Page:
These 3 Tips Will Help You Get Over Your Fear of Public Speaking

Portrait of a smiling business woman with an afro in bright glass office

I recently hosted a Train-the-Trainer session with one of my long-term clients. A new trainer will be delivering training courses I designed for the company. I knew her first half-day training session was today, so I called her up to see how her very first training session went. 

“Myra, I was so nervous! My voice quivered and my legs and arms shook. It was obvious to everyone that I was nervous. Can you help me with this?”

That took me back to my very first speech. It was 8th grade Civics class. Mr. McGinty was my teacher. I had to give an 8-minute speech. I was allowed to use up to 5 index cards. I used all 5 all right, front and back. My entire 8-minute speech was written out word-for-word on those cards. I read the speech and nearly died. My hands shook as I held the cards. My voice quivered something terrible. I remember my left leg just would not stop moving.

I assured my client that nervous energy is normal and that most people have a real fear of public speaking. And yes, I could help her with this.

Tips like picturing the entire audience in their underwear usually don’t help with the nervous jitters. What does help? Feeling confident and powerful helps you not feel nervous. But how does one manifest confidence and power?

Here are the 3 things I do to feel confident and powerful in front on an audience, the 3 things I shared with my client when we spoke today.

1. It’s about the audience, not you. When I first started out as a keynote speaker and trainer, my focus was on me. I had to have the perfect PowerPoint. Great energy was spent on having just the right outfit and accessories. I’d always get my hair and nails done before big events. It’s good to look good, but that’s not the point.

Your focus needs to be on your audience. Focus on being fully present with your audience. Deliver value. Engage your audience with stories, small group discussions and humor. When your focus is on your audience, there’s no time to consider yourself and there’s little room for nervous energy. When I changed my focus from me to my audience, my confidence soared.

2. Preparation is everything. The more prepared you are, the more confident you are. I literally rehearse my stories and my full keynotes aloud and I rehearse over and over. Right now I am preparing to deliver a brand new keynote topic in front of an audience of thousands. I have been researching and crafting this keynote for about 10 months. I have reserved the last 60 days before the keynote for nearly daily out loud rehearsals. In the weeks leading up to the event, I will do dress rehearsals with my slide deck. This level of preparation gives you confidence. Confidence is power and keeps you from feeling nervous.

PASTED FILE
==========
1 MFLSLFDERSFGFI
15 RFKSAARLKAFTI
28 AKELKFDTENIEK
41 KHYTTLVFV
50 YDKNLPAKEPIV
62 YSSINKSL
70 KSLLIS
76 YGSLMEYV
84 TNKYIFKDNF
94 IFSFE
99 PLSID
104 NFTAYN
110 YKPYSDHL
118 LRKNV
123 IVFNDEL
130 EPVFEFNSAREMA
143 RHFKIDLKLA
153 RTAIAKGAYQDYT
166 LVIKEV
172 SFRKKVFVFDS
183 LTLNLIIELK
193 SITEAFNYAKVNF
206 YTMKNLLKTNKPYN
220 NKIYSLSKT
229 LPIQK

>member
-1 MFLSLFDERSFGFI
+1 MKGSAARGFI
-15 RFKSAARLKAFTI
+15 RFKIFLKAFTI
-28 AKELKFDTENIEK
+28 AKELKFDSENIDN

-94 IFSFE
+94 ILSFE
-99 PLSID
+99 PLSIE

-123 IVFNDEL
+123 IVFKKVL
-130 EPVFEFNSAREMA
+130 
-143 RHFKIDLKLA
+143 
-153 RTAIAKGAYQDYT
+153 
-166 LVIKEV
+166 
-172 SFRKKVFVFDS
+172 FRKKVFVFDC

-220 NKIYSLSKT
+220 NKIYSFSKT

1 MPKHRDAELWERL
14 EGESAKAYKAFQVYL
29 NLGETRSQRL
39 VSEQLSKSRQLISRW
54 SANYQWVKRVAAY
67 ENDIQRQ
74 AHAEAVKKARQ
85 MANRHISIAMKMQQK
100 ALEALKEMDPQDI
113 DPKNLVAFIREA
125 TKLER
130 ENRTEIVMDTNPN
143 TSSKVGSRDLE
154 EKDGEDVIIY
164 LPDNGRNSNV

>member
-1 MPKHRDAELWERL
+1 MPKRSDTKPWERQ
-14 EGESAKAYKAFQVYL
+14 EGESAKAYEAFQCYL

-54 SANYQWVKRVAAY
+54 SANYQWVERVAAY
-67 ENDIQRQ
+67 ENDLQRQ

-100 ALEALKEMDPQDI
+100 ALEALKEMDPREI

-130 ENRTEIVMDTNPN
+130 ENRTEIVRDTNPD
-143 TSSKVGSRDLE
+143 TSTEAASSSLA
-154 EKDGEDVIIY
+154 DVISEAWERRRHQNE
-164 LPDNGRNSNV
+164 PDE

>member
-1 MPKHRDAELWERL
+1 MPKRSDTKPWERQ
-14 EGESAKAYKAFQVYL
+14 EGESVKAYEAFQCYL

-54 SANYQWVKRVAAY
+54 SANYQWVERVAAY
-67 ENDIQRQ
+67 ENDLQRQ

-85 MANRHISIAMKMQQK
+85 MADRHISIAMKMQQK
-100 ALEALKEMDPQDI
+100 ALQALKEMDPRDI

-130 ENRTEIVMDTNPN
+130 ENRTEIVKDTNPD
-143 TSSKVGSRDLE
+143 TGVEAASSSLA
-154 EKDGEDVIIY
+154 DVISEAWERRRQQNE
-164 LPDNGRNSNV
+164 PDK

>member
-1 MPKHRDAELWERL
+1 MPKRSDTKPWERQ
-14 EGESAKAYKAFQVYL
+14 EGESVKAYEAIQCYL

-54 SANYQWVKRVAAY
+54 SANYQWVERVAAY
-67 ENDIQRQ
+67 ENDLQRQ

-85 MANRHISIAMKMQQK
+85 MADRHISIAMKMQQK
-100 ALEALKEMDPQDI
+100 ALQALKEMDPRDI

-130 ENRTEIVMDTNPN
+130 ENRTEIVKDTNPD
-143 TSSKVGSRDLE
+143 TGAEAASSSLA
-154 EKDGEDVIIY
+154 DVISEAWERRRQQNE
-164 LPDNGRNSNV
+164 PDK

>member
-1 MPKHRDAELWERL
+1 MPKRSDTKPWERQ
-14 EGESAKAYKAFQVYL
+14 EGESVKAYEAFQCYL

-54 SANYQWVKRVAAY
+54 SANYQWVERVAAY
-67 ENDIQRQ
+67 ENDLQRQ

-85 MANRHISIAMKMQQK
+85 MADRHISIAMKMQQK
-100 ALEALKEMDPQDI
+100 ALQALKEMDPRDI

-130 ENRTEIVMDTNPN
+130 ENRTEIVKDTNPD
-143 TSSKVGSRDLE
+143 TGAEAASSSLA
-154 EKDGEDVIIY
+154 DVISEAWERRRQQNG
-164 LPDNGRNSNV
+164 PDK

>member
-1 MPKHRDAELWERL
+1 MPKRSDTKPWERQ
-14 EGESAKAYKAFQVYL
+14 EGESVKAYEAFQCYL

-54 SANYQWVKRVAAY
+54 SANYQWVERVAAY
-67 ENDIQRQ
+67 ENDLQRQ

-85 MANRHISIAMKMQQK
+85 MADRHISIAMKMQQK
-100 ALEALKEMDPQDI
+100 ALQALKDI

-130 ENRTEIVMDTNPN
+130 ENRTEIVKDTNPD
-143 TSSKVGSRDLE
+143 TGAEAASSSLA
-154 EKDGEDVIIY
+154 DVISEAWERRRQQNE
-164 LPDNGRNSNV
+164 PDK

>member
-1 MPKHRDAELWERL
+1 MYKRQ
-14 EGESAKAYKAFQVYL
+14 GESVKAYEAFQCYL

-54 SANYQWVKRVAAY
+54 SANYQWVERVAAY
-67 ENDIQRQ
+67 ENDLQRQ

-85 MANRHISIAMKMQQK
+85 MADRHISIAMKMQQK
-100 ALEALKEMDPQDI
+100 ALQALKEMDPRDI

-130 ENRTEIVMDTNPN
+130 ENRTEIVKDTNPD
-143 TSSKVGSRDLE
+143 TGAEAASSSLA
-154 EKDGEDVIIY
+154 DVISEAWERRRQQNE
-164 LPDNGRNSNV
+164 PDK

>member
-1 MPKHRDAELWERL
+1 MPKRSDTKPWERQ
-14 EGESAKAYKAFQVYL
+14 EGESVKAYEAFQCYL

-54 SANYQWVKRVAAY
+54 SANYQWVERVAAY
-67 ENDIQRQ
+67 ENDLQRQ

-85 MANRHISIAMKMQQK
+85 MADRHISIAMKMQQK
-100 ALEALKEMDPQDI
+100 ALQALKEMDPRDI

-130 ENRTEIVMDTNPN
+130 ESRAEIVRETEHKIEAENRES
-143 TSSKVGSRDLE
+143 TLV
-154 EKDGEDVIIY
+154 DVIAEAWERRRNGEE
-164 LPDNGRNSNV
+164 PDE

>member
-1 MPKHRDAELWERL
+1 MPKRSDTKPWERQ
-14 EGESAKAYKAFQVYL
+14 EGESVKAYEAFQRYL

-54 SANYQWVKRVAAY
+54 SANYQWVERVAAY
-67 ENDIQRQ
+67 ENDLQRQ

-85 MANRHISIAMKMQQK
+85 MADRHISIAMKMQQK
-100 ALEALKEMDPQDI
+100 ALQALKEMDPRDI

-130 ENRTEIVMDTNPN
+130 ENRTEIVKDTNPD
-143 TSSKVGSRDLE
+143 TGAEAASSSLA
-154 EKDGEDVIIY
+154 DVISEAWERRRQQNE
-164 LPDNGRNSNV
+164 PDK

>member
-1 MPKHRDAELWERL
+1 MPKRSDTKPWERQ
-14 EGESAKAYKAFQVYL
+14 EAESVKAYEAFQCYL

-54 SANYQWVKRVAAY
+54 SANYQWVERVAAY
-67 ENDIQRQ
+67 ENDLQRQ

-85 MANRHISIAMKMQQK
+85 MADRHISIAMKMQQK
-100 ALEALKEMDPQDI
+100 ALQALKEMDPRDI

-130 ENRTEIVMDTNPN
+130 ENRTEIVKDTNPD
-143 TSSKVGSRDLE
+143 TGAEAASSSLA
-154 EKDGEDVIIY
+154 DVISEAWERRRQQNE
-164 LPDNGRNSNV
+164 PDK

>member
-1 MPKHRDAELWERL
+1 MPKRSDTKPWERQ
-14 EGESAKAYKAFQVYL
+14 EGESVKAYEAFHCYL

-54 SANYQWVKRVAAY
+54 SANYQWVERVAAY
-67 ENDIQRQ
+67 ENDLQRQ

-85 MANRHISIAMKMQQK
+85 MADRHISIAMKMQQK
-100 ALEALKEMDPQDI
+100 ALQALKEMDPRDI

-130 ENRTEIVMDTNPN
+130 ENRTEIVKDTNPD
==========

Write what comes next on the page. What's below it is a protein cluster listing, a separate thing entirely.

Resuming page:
3. Try the Power Pose. I just discovered the Power Pose earlier this year and now I do it before every keynote, training session or important meeting. Amy Cuddy, researcher and professor at Harvard Business School, has discovered body language techniques that make people feel more powerful.

In Cuddy’s research she found that if people stand like Wonder Woman for two minutes, their testosterone (in men and women) increases significantly and their cortisol (stress hormone) drops significantly. What is standing like Wonder Woman, you ask? It is to stand tall with your chest out and your hands on your hips. The Wonder Woman pose, referred by Cuddy as a Power Pose, makes people feel more powerful. People who do the Power Pose for just 2 minutes are more risk taking, think more abstractly and are more likely to do very well in stressful situations, like public speaking.

My client loved the Power Pose idea and she committed to putting her focus on her audience. She felt prepared and when she combines preparation with power and audience focus, she will be amazing. If you get the nervous jitters before public speaking, try these 3 tips and you too will be amazing.

Myra Golden is a customer experience keynote speaker and trainer who travels North America looking for great stories to share, and new ways to help her clients deliver the best possible customer experience.

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